AHCA previews new quality metric announcement

The American Health Care Association is expected to announce today six new quality metrics, some of which raise the bar on nursing home staff turnover and hospital readmissions.

Enhancing emergency medical care for seniors could reduce hospital admissions

Applying palliative care principles to emergency departments may reduce the number of geriatric patients admitted to intensive care units, possibly extending lives and reducing Medicare costs, according to a three-year analysis by Mount Sinai researchers set to be published in the May edition of Health Affairs, which can be found online.

Healthy diets make brighter brains

A study following nearly 28,000 people aged 55 and older at high cardiovascular risk, which monitored their diets for 5 years and tested declines against thinking and memory tests, found a smaller drop in brain power for those who ate well.

Could high blood sugar be a cause of Alzheimer’s disease?

While nobody knows exactly what causes the complex brain changes that lead to Alzheimer's disease, scientists suspect one of the drivers is the accumulation of plaques of a faulty protein called beta-amyloid. Now, a new study of mice shows how too much sugar in the blood can speed up the production of the protein.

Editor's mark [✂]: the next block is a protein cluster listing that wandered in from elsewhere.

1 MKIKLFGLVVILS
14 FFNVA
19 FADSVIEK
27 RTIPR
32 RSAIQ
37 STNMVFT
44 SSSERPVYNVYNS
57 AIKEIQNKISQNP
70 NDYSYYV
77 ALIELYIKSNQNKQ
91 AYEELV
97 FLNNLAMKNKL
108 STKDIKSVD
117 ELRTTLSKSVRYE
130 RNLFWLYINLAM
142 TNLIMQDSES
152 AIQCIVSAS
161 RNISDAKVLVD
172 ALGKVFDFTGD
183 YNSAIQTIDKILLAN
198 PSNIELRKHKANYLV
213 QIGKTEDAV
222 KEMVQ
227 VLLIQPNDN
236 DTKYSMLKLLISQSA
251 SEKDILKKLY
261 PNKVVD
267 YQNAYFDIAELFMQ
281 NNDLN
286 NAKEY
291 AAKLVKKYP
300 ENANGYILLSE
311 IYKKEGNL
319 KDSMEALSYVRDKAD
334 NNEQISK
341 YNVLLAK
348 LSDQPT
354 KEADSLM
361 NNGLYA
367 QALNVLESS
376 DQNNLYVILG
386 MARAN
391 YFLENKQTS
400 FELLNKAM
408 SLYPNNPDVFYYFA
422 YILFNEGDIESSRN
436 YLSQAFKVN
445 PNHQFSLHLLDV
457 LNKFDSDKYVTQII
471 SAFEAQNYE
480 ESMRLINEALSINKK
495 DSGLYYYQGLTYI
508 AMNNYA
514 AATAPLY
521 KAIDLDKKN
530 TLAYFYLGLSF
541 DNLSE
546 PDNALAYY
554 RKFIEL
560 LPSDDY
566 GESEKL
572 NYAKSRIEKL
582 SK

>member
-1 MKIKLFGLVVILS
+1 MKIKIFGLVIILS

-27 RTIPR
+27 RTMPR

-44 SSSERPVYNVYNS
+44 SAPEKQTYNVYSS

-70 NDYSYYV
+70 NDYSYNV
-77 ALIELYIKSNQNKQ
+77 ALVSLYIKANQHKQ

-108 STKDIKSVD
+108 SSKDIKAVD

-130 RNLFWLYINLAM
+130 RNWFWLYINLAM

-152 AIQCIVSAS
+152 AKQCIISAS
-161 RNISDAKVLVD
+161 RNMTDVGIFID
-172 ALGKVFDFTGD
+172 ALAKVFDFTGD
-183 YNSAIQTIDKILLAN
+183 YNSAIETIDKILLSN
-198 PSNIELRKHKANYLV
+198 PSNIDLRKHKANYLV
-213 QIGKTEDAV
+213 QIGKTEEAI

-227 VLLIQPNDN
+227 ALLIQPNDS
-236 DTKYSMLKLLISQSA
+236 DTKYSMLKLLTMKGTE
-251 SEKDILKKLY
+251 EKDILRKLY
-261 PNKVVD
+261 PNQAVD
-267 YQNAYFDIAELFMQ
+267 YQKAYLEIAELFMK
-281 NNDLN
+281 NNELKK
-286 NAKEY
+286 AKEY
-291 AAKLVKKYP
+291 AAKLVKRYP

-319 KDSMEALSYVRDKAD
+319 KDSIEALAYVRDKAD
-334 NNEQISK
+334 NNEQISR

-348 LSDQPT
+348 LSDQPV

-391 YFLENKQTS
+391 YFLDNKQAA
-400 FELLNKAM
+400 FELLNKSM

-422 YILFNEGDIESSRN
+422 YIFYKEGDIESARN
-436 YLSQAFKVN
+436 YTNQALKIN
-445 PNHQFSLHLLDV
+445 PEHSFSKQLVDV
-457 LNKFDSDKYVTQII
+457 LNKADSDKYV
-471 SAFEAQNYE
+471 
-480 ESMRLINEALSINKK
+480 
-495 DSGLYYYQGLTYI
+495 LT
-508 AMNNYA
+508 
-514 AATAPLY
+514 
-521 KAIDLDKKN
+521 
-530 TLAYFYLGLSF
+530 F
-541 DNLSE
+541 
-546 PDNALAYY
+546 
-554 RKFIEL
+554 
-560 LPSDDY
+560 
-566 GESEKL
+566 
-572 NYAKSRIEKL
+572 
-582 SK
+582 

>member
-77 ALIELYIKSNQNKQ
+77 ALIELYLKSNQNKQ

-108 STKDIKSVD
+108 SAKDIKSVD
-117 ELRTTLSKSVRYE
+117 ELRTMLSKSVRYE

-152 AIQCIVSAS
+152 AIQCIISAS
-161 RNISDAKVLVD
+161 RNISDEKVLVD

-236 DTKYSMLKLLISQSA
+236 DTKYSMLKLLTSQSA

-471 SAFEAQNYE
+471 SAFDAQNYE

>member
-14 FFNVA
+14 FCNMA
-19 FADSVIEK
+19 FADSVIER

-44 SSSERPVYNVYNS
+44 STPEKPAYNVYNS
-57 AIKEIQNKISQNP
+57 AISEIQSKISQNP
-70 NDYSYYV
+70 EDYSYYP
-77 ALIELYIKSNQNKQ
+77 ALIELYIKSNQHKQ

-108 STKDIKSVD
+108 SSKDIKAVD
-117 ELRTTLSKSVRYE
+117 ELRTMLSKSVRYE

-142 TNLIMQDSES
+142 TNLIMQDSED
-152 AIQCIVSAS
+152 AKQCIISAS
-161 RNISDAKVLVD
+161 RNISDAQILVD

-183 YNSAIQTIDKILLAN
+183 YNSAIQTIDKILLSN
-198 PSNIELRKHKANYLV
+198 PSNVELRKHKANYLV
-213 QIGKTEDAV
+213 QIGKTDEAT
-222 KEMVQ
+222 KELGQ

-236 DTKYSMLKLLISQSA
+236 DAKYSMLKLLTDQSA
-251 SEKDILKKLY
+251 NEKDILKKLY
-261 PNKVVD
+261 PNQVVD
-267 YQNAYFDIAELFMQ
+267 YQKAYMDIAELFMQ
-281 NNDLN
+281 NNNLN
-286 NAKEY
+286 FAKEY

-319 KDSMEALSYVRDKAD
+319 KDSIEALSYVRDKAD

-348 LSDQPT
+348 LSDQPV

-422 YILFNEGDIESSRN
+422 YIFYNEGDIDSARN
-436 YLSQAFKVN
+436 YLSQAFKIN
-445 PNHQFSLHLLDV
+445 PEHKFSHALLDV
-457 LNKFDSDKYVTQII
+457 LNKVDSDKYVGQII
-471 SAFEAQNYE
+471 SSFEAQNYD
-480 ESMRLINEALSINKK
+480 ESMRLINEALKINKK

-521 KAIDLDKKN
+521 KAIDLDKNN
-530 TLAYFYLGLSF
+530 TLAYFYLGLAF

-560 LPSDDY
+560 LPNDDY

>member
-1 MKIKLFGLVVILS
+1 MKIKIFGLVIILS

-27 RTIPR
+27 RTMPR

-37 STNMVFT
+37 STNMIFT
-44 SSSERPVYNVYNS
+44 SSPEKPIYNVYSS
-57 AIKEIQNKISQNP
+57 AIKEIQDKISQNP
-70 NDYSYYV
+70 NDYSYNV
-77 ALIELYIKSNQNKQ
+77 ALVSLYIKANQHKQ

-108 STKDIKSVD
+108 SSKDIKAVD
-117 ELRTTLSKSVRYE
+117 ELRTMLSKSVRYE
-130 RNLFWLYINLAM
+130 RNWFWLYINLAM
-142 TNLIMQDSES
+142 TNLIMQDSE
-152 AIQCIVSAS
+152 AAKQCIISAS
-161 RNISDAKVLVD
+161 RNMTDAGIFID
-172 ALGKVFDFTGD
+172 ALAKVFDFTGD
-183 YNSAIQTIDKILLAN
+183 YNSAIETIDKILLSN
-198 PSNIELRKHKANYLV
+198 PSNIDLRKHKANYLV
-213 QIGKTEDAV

‘Cost of care’ put at $91,250

Providers may be under increased reimbursement restraints, but consumers might have a hard time believing it. The median charge for a private room in a skilled care facility exceeds $90,000 a year, a new survey finds.

GAO: Small percentage of Medicaid beneficiaries costing much more

The Government Accountability Office last week released findings showing 5% of Medicaid-only eligible enrollees accounted for nearly 50% of the billions of government dollars paid in Medicaid-only eligible claims. The period examined was 2009-2011.

Healthcare now the biggest cyber-attack target, report reveals

Cyber-attacks against well-known entities such as Sony or even the U.S. Defense Department may grab most headlines these days. But the healthcare industry is now bearing the brunt of most malicious attacks, which have more than doubled over the past four years. And even in the midst of rapidly escalating attacks on providers and insurers, senior executives have done poorly in warding them off or protecting data, a May 7 report asserts.

Pets bring comfort to seniors in long-term care

As a pet lover, what a joy it has always been for me to have pets involved in my professional long-term care career.